7 Ways to Help Families Manage Back-to-School Stress


Stressed, frazzled, and tired – American families face increasing mental health, behavioral, financial, and academic stressors as children return to school.

What Does Back-to-School Stress Look Like for Families?

As a new school year gets underway, stressors for families intensify. Parental back-to-school pressures involve kids’ clothing, school supplies, lunches, after-school programs, drop-offs and pick-ups, homework, and sports and extracurricular activities. Meanwhile, students experience their own set of stressors that include grades and test scores, social status, family, world and traumatic events, and even eco-anxiety due to climate change. However, a key stress for kids and parents alike during the school year is bullying and cyberbullying, and the related consequences.

Though studies point to many benefits provided by social networking, there are downsides to consider – particularly the onset of anxiety and depression, becoming a victim to bullying that can lead to compromised mental health, and self-harm.

“One of the more troubling aspects with digital afflictions is that the effects are more insidious than overt, making them much more difficult to recognize,” says Jeff Cain of the University of Kentucky College of Pharmacy. One of these effects is the psychological toll. “Research studies reveal a plethora of factors related to smartphones and social media that have negative consequences for sleep, anxiety, and depression.”

What Can You Do to Counter Your Child’s Back-to-School Stress?

1. Talk positively to your student about it.

Empathize with your child about their feelings and highlight the importance of facing their fears. “No matter what age, a good support network can make a big difference in how secure someone feels in their ability to cope with stress and anxiety,” says Jessica Beal, Youth Crisis Center Family Link Therapist. “Children in particular are a lot more confident in themselves, and their decision making, when they know they have people in their corner to root them on.”

2. Prepare them to succeed.

Get organized ahead of time by prepping their clothes, backpacks and supplies, lunches, transportation, and homework schedules. Don’t overschedule your child or yourself.

3. Do a dry run – or two.

Get them on a scholastic sleep schedule at least a week prior. Visit the school before their first day and walk around to help them acclimate to the routine, setting, or to reacquaint themselves.

4. Host a “School Year’s Eve” Party.

Do something fun the day before school starts that gives your child something to look forward to. It can become an enjoyable tradition for your family.

5. Practice a relaxation skill together.

Every child needs stress-relieving techniques so they can let their emotions and discomfort out healthfully, which may include breathing exercises, physical exercise, or learning to meditate via free instructional apps or videos.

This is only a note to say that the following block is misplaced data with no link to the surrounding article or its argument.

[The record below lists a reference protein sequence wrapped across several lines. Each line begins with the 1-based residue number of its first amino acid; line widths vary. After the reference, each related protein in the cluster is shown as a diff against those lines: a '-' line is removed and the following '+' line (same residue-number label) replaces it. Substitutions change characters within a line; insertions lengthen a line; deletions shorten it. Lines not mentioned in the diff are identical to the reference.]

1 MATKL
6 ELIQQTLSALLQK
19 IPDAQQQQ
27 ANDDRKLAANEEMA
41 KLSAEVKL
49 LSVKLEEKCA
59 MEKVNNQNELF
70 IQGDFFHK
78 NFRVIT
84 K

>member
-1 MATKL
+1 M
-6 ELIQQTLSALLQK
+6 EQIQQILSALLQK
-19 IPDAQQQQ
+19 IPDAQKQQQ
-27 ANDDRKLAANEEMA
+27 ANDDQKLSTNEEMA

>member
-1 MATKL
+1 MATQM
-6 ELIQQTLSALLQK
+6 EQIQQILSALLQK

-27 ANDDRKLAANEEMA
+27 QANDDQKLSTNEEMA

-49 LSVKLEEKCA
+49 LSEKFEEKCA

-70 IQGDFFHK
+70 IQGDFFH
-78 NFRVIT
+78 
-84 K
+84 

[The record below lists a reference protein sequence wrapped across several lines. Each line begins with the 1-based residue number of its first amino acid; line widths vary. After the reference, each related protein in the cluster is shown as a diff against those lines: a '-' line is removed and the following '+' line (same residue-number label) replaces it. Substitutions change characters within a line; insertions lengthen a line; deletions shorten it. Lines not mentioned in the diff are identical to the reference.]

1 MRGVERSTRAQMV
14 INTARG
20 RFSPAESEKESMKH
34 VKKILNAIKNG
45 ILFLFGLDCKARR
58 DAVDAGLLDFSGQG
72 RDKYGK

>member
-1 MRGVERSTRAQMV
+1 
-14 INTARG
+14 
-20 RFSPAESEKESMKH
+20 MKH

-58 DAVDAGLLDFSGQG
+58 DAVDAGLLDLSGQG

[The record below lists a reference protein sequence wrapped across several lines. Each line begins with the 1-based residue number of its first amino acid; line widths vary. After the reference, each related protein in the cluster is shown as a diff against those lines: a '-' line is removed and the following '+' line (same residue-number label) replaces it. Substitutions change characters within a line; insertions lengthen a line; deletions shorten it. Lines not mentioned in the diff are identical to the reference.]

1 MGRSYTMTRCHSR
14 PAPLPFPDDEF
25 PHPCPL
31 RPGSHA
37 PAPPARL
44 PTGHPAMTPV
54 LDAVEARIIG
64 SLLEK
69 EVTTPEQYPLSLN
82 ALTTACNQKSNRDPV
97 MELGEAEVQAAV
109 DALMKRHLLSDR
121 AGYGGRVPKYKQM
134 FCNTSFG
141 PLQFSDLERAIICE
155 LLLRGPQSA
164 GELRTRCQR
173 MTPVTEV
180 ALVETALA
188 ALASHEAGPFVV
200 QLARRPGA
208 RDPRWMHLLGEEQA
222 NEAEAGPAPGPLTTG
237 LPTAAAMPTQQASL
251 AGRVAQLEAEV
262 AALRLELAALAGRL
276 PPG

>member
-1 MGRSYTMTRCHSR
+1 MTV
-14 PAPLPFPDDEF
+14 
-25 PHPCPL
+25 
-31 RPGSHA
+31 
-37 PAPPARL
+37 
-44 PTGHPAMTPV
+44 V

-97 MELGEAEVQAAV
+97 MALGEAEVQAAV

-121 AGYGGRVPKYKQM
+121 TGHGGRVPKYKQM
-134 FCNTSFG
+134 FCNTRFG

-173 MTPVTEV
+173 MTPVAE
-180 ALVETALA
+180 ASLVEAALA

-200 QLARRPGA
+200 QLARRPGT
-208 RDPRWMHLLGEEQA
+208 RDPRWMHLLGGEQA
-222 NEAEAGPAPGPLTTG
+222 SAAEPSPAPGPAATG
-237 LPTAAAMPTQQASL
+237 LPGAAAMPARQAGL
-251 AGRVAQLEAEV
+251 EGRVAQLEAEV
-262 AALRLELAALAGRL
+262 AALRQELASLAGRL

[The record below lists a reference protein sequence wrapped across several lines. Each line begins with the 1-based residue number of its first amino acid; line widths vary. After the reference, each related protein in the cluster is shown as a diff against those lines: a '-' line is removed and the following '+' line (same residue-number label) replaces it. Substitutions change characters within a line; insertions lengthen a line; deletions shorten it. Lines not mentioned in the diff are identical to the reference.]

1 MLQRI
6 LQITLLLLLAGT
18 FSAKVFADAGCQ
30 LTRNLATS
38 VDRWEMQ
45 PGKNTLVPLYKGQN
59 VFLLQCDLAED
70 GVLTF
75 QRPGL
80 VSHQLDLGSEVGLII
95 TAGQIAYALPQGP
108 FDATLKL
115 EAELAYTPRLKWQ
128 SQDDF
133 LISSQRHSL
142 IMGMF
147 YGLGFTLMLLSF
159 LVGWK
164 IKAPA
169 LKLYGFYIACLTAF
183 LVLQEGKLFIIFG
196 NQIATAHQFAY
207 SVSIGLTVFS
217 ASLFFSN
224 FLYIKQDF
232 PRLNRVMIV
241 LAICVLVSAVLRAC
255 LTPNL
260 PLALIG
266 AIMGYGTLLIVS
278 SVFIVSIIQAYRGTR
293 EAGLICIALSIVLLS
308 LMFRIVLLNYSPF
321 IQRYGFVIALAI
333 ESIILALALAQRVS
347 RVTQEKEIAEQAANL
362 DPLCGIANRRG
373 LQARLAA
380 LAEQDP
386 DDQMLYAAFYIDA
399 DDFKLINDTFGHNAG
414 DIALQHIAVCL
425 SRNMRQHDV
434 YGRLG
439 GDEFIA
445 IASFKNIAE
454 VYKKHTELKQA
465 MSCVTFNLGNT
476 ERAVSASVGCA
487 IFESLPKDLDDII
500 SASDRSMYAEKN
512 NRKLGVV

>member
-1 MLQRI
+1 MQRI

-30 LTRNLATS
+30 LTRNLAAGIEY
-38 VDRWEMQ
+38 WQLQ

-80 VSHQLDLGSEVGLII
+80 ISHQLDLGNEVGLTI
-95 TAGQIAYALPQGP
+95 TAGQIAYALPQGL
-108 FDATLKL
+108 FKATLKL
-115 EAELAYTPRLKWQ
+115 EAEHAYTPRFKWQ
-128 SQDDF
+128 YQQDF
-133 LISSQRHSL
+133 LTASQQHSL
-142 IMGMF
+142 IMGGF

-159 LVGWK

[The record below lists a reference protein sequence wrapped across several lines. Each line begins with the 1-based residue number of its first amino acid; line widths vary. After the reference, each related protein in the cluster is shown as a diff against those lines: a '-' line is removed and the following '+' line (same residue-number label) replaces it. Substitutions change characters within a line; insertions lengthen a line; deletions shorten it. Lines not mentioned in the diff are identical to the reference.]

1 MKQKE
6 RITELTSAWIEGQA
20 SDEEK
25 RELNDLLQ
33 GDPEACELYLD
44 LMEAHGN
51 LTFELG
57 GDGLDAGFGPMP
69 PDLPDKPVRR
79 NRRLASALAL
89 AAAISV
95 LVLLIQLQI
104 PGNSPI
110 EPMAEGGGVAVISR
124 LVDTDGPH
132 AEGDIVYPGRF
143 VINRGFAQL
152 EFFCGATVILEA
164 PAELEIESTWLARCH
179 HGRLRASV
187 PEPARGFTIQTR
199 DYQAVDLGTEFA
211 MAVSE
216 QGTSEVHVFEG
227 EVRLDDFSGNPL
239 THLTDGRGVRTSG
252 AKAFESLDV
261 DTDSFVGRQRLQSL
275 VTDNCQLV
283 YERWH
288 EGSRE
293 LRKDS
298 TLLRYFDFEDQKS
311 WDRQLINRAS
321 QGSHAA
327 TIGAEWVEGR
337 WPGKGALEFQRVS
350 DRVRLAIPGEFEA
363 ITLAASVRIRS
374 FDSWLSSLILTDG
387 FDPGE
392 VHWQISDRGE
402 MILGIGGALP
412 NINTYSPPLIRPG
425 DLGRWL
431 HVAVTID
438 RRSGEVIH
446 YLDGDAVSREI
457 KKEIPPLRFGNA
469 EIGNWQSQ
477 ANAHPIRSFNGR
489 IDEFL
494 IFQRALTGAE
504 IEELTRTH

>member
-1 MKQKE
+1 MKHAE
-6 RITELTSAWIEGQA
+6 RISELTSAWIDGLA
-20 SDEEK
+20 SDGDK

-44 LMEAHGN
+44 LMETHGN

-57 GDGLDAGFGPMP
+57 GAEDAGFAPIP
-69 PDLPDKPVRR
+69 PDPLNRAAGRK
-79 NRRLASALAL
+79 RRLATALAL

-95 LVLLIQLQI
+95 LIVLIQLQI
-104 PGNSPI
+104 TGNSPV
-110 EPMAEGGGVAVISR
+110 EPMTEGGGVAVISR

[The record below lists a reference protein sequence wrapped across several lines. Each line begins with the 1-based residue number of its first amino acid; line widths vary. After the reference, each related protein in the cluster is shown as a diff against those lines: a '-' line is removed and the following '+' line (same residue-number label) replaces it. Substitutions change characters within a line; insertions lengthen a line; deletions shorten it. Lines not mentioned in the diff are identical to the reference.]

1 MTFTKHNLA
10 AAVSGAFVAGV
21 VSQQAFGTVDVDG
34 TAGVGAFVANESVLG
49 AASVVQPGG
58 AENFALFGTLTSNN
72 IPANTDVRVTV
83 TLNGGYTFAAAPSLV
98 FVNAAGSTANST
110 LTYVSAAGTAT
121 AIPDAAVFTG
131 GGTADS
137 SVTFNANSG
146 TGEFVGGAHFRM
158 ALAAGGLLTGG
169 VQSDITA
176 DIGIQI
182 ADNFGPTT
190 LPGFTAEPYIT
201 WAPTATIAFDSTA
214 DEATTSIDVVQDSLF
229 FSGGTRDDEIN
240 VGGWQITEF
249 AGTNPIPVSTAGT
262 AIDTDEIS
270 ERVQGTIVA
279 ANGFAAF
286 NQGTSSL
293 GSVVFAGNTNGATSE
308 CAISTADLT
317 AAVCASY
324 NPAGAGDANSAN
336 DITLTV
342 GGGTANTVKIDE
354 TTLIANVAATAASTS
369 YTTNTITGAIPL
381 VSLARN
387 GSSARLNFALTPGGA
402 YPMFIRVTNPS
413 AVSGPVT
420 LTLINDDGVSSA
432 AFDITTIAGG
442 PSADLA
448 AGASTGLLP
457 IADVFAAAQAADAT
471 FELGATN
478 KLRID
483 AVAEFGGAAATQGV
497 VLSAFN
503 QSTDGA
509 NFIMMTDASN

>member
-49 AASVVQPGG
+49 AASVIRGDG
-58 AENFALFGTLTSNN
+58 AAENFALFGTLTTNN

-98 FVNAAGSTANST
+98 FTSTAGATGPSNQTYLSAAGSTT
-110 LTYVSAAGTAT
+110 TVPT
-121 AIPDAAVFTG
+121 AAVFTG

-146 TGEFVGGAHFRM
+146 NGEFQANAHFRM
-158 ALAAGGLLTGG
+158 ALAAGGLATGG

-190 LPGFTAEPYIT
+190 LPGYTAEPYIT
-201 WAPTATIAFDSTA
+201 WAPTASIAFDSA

6. Phone a friend.

If you or your child are not adjusting to the increased demands of the season, there are professional resources available to assist you. Contact the school counseling office if you don’t know where to start. You can also speak to a therapist.

7. Use technology to your advantage.

Rallying against your child’s electronic devices and social media can seem futile, as these technologies are considered essential in today’s instructional and home environments. However as parents, one of the most formidable tools to ensure your child’s mental and emotional well-being is using proven parenting solutions for the digital age offered by Securly.

  • The SecurlyHome App will connect you to their school devices. Tune in to your child’s school-owned devices even when they’re at home, and make sure they’re studying when it’s time for homework. Whether you’re at work or at a coffee shop, the easy-to-use SecurlyHome app lets you view your child’s recent search terms, see which sites have been visited, and get alerts if signs of bullying or self-harm are found. The app is free, but the insight it provides is priceless.
  • Hub by Securly works in concert with the SecurlyHome App to give you the power to create a personalized Wi-Fi network specific to your child’s age and interests. You can allow or block sites, view online activity, and be aware of risky behavior. The Hub provides extensive protection from digital threats, giving you peace of mind by keeping your kids safe. Simply plug it into your home router, and within minutes, you can manage your entire family’s digital devices in one place.

Consistent device and social media use may be considered a way of life for kids. But you do not have to accept the negative consequences as “progress.” Securly was founded with a single intention: to keep kids safe online.

With Securly, you get solutions that keep kids safe & engaged online, at school, and at home using tools that help adults create a kid-friendlier internet, and AI that recognizes signs of bullying and risks of self-harm. This is parenting elevated for the digital age.


  1. Cain, Jeff. “It’s Time to Confront Student Mental Health Issues Associated with Smartphones and Social Media.” American journal of pharmaceutical education vol. 82,7 (2018): 6862. doi:10.5688/ajpe6862

About the Author:

Jon Patrick Hatcher holds an M.A. from Cal Poly, San Luis Obispo, and has spent years studying, utilizing, and sharing Cognitive Behavioral Therapy (CBT), Exposure and Response Prevention (ERP), and Dialectical Behavioral Therapy (DBT) techniques, which he discreetly conveys in layman style.

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